A planet is for keeps - we're not just visiting

From a talk given by the broadcaster and writer Jonathan Dimbleby at the Design Museu as part of the Corus Design Sense Awards
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The Independent Online

When I first heard the term "sustainable development", my heart sank. Another piece of abstract jargon, I thought. The kind of language used by nerds and zealots. I now fear I am both a nerd and a zealot because I regard the idea of "sustainable development" as intriguing, threatening and challenging - and, to put it grandiloquently, the most important "big idea" confronting humankind.

When I first heard the term "sustainable development", my heart sank. Another piece of abstract jargon, I thought. The kind of language used by nerds and zealots. I now fear I am both a nerd and a zealot because I regard the idea of "sustainable development" as intriguing, threatening and challenging - and, to put it grandiloquently, the most important "big idea" confronting humankind.

I am fearful of definitions because either they are prone to become enormously elaborate - like a legal contract - or they beg so many questions that the meaning gets lost in the interpretation. So it is with "sustainable development" - though in fact I think the concept is easy enough to grasp.

When the term first entered the official language, it was defined as "development which meets the needs of the present without compromising the ability of future generations to meet their own needs." Now that begs a few questions of course: what constitutes "meeting our needs"? Are needs distinguishable from aspirations or desires? And if so, how? And so on. But we don't need to get bogged down by such imponderables to have a broad idea of what is at stake. To put it another way: we must treat the planet as if we are going to live for ever and not as though we had simply dropped in for a weekend break.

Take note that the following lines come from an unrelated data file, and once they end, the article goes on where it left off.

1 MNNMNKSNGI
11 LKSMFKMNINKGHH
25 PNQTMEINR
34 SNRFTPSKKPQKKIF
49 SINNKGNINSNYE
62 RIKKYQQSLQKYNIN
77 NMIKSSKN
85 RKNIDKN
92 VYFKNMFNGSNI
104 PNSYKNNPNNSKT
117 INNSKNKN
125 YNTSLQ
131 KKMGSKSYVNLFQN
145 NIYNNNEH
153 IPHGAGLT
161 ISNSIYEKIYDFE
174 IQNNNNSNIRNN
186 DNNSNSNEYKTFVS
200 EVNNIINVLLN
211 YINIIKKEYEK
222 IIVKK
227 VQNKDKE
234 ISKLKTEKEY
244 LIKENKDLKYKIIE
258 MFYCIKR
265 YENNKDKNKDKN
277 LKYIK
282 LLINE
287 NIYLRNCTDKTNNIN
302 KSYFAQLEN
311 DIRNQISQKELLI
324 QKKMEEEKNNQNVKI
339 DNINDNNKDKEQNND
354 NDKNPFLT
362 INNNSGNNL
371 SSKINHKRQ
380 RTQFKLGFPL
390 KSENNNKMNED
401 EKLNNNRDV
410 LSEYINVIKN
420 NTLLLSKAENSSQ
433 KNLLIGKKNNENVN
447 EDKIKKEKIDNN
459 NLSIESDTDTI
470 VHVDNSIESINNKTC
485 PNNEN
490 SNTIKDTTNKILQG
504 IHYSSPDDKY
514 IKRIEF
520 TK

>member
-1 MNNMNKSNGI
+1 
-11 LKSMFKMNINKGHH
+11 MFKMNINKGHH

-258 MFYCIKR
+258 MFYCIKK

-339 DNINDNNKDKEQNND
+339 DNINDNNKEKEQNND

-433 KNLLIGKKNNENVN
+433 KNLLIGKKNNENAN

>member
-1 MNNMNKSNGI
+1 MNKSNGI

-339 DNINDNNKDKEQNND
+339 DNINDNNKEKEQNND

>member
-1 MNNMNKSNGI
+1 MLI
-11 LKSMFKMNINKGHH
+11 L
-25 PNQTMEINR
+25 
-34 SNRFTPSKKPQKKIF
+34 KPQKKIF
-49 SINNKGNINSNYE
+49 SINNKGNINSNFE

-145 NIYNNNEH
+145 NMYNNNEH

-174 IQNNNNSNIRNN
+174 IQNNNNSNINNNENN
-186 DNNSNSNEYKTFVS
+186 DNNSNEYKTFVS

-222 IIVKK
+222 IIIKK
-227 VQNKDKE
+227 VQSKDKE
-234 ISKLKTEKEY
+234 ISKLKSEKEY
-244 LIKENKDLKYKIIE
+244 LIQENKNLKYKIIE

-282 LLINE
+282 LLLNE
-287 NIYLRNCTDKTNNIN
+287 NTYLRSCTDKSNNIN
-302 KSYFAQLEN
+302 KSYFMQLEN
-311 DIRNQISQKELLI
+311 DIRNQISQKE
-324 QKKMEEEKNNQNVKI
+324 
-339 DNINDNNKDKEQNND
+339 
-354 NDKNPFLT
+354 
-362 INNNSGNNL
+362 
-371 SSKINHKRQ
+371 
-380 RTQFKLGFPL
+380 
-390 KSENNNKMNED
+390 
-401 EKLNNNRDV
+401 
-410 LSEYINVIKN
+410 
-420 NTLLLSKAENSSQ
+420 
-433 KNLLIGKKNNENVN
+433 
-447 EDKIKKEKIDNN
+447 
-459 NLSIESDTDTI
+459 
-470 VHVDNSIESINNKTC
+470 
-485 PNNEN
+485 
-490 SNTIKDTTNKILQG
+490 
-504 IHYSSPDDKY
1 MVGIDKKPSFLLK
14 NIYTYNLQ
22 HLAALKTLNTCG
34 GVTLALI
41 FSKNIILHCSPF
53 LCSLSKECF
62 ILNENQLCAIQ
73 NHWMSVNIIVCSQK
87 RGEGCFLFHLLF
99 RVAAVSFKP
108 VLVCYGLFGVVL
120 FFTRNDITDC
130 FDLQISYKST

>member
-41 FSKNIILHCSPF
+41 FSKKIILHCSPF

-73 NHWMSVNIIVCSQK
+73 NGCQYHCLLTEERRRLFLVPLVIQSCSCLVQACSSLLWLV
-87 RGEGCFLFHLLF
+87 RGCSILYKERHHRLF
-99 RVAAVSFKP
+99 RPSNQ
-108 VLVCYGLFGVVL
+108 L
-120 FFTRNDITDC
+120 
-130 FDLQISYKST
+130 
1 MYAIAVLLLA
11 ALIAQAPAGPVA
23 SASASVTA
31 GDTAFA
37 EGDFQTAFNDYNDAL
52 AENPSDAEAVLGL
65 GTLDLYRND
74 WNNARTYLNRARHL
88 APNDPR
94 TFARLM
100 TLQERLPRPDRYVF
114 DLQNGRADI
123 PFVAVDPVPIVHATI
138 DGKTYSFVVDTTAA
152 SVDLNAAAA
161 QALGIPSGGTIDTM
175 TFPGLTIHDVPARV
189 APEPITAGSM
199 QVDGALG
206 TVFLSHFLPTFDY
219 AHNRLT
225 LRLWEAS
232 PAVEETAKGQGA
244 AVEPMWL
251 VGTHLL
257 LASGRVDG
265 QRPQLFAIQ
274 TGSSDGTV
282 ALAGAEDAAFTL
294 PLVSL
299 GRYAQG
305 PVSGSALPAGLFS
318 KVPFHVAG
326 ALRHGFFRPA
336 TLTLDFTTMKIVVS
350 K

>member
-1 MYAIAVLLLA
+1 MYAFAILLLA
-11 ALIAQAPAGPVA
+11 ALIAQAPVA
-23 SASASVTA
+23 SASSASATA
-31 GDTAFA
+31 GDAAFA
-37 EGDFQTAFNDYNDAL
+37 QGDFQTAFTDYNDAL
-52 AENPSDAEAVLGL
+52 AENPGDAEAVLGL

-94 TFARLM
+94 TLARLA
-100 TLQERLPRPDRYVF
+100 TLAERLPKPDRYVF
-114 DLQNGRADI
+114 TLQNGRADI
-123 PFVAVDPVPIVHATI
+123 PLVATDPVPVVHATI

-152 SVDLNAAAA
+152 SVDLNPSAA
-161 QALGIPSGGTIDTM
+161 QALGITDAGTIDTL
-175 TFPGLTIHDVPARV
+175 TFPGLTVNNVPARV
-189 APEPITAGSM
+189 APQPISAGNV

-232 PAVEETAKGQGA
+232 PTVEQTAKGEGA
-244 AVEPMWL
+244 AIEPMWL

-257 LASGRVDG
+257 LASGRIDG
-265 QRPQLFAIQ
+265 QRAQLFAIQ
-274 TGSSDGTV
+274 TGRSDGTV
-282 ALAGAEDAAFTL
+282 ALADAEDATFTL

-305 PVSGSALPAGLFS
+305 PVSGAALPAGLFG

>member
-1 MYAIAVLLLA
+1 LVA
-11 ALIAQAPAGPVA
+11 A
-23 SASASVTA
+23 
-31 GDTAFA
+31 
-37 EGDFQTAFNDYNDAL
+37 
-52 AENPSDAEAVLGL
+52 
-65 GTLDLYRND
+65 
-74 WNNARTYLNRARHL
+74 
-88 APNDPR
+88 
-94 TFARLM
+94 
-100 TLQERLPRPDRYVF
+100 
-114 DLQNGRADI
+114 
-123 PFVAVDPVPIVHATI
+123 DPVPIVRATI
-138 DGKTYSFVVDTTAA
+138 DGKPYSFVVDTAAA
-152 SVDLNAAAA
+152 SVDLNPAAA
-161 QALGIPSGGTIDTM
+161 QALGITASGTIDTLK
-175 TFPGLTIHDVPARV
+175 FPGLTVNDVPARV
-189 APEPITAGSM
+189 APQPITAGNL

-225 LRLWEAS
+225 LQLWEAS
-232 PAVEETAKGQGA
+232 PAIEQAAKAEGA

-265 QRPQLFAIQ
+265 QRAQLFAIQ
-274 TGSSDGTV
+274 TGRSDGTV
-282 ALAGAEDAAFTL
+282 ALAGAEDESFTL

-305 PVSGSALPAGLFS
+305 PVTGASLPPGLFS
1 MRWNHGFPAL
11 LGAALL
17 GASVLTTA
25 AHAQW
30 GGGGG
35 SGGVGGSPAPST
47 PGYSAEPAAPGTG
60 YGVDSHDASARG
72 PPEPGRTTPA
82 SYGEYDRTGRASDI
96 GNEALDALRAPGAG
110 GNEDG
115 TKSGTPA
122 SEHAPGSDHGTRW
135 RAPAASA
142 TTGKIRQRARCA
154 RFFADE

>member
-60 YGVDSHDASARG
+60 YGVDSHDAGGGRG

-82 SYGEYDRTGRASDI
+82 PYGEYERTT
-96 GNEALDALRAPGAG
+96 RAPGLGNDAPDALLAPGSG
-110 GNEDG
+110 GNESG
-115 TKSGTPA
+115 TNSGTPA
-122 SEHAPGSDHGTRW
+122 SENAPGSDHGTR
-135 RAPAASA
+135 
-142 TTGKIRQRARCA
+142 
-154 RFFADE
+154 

The issue of sustainable development is a very great challenge, and on too many fronts we can be accused of doing too little very late. Take for example The Hague Summit on Climate Change, notably log-jammed on carbon-dioxide emissions.

It is deeply frustrating that governments everywhere still fail genuinely to put sustainable development at the heart of their thinking and planning for the future. By no means always but all too often, politicians pay lip-service to the idea as they cave in to this or that pressure group who don't want to face the facts.

I am tempted to be pessimistic but in fact I am an optimist. I do not wear a hair-shirt, nor do I want to stifle enjoyment or creativity, or eradicate material comfort or the love of elegance and beauty.

Mercifully, we have the resources, the talent, and the technology to enhance all these delights and to develop in a sustainable way. The question is: do we have the will?

I think we do. I have just taken part in the second year of the international Design Sense Awards, an imaginative initiative by the Design Museum and Corus that offers a beacon to designers, architects and to consumers.

Sustainable design is no longer a preserve of the "greens" but is gradually edging its way into mainstream culture. We are also witnessing it moving slowly up the political and business agenda. If good design is crucial to commercial success then sustainable design is crucial if we want to create buildings and products that will meet today's needs without compromising those of future generations.

The goal of sustainability requires us to retain a human view of design. Its realisation is dependent on solutions that are socially acceptable as well as technically and economically viable. The complexity of modern life seems to drive us to become specialists, gaining ever-more knowledge in narrow complex fields. However, if we are to create sustainable solutions, then we need to see how our special skills fits together to create a truly holistic approach.

We will have to tear down the walls that separate us and replace them with bridges that allow us to cross the boundaries between us. Because, without a greater fusion between all the participants in the life-cycle of, say a product or a building, both in and out of the economic value chain, the quest for sustainability will remain an elusive goal.

In striving to meet both our obligations and our aspirations, we are building an awareness that this planet is precious and that we aren't merely here for the weekend.

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